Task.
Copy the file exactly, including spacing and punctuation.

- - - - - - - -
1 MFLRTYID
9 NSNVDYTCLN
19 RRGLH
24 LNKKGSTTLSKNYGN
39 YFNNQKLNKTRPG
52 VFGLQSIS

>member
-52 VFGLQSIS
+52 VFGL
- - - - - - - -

1 MFLRTYID
9 NSNVDYTCLN
19 RRGLH
24 LNKKGSTTLSKNYGN
39 YFNNQKLNKTRPG
52 VFGLQSIS

>member
-52 VFGLQSIS
+52 VFGL